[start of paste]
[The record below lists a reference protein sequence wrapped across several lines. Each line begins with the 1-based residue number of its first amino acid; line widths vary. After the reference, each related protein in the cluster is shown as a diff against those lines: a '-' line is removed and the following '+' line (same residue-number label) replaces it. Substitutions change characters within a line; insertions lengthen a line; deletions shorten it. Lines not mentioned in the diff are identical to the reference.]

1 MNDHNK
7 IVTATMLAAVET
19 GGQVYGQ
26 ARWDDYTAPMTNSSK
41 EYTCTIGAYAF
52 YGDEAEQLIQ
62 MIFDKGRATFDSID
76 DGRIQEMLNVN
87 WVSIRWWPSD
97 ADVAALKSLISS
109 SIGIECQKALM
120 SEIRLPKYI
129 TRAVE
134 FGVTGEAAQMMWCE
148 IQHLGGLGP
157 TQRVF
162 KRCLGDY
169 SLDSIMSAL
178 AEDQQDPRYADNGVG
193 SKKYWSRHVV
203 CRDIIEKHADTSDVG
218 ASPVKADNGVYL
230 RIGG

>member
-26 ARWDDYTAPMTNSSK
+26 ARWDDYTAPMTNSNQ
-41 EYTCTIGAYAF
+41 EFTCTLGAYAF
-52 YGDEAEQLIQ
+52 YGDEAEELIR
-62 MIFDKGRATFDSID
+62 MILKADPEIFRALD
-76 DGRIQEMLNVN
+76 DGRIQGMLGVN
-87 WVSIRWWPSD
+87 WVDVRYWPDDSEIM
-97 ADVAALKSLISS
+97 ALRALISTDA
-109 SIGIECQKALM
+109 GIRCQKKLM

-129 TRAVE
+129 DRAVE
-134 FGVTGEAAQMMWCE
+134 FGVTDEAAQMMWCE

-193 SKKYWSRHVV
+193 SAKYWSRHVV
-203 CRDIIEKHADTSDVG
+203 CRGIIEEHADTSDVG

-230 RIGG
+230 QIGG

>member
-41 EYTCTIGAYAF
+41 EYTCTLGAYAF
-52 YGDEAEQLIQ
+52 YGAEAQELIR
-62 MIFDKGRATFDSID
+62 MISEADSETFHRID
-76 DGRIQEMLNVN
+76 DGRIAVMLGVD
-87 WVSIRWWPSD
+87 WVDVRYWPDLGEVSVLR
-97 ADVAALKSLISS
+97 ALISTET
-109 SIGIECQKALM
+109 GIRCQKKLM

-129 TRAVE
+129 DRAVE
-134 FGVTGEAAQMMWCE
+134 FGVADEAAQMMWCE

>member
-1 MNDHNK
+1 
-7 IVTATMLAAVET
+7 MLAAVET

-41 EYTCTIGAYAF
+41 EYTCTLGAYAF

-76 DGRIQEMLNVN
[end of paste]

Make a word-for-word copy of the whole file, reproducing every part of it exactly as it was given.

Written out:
[The record below lists a reference protein sequence wrapped across several lines. Each line begins with the 1-based residue number of its first amino acid; line widths vary. After the reference, each related protein in the cluster is shown as a diff against those lines: a '-' line is removed and the following '+' line (same residue-number label) replaces it. Substitutions change characters within a line; insertions lengthen a line; deletions shorten it. Lines not mentioned in the diff are identical to the reference.]

1 MNDHNK
7 IVTATMLAAVET
19 GGQVYGQ
26 ARWDDYTAPMTNSSK
41 EYTCTIGAYAF
52 YGDEAEQLIQ
62 MIFDKGRATFDSID
76 DGRIQEMLNVN
87 WVSIRWWPSD
97 ADVAALKSLISS
109 SIGIECQKALM
120 SEIRLPKYI
129 TRAVE
134 FGVTGEAAQMMWCE
148 IQHLGGLGP
157 TQRVF
162 KRCLGDY
169 SLDSIMSAL
178 AEDQQDPRYADNGVG
193 SKKYWSRHVV
203 CRDIIEKHADTSDVG
218 ASPVKADNGVYL
230 RIGG

>member
-26 ARWDDYTAPMTNSSK
+26 ARWDDYTAPMTNSNQ
-41 EYTCTIGAYAF
+41 EFTCTLGAYAF
-52 YGDEAEQLIQ
+52 YGDEAEELIR
-62 MIFDKGRATFDSID
+62 MILKADPEIFRALD
-76 DGRIQEMLNVN
+76 DGRIQGMLGVN
-87 WVSIRWWPSD
+87 WVDVRYWPDDSEIM
-97 ADVAALKSLISS
+97 ALRALISTDA
-109 SIGIECQKALM
+109 GIRCQKKLM

-129 TRAVE
+129 DRAVE
-134 FGVTGEAAQMMWCE
+134 FGVTDEAAQMMWCE

-193 SKKYWSRHVV
+193 SAKYWSRHVV
-203 CRDIIEKHADTSDVG
+203 CRGIIEEHADTSDVG

-230 RIGG
+230 QIGG

>member
-41 EYTCTIGAYAF
+41 EYTCTLGAYAF
-52 YGDEAEQLIQ
+52 YGAEAQELIR
-62 MIFDKGRATFDSID
+62 MISEADSETFHRID
-76 DGRIQEMLNVN
+76 DGRIAVMLGVD
-87 WVSIRWWPSD
+87 WVDVRYWPDLGEVSVLR
-97 ADVAALKSLISS
+97 ALISTET
-109 SIGIECQKALM
+109 GIRCQKKLM

-129 TRAVE
+129 DRAVE
-134 FGVTGEAAQMMWCE
+134 FGVADEAAQMMWCE

>member
-1 MNDHNK
+1 
-7 IVTATMLAAVET
+7 MLAAVET

-41 EYTCTIGAYAF
+41 EYTCTLGAYAF

-76 DGRIQEMLNVN